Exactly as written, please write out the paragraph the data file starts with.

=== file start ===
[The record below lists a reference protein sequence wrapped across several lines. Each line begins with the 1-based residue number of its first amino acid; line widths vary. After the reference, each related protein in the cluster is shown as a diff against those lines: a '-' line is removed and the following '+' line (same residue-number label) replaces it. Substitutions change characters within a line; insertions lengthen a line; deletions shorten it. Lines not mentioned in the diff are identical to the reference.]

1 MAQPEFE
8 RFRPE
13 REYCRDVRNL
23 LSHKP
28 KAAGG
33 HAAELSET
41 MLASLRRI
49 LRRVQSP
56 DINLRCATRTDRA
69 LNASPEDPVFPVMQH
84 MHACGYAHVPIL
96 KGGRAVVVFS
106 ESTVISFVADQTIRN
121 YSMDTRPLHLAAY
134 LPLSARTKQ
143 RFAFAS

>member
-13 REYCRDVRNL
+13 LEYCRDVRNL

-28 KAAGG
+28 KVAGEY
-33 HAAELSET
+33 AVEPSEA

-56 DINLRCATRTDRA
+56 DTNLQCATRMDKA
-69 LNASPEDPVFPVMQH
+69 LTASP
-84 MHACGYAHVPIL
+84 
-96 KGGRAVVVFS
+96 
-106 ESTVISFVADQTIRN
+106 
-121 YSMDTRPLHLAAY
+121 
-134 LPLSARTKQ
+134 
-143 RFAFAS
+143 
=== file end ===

[The record below lists a reference protein sequence wrapped across several lines. Each line begins with the 1-based residue number of its first amino acid; line widths vary. After the reference, each related protein in the cluster is shown as a diff against those lines: a '-' line is removed and the following '+' line (same residue-number label) replaces it. Substitutions change characters within a line; insertions lengthen a line; deletions shorten it. Lines not mentioned in the diff are identical to the reference.]